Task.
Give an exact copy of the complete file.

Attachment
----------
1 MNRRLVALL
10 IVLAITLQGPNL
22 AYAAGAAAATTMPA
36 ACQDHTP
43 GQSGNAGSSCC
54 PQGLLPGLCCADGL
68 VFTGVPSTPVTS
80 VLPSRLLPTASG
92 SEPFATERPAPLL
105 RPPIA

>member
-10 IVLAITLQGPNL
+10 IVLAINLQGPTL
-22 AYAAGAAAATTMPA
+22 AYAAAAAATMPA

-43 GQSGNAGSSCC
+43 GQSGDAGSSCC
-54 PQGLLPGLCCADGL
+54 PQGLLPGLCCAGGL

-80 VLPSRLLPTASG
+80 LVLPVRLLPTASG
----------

1 MNRRLVALL
10 IVLAITLQGPNL
22 AYAAGAAAATTMPA
36 ACQDHTP
43 GQSGNAGSSCC
54 PQGLLPGLCCADGL
68 VFTGVPSTPVTS
80 VLPSRLLPTASG
92 SEPFATERPAPLL
105 RPPIA

>member
-10 IVLAITLQGPNL
+10 IVLAINLQGPTL
-22 AYAAGAAAATTMPA
+22 AYAAAAAATMPA

-43 GQSGNAGSSCC
+43 GQSGDAGSSCC
-54 PQGLLPGLCCADGL
+54 PQGLLPGLCCAGGL

-80 VLPSRLLPTASG
+80 LVLPVRLLPTASG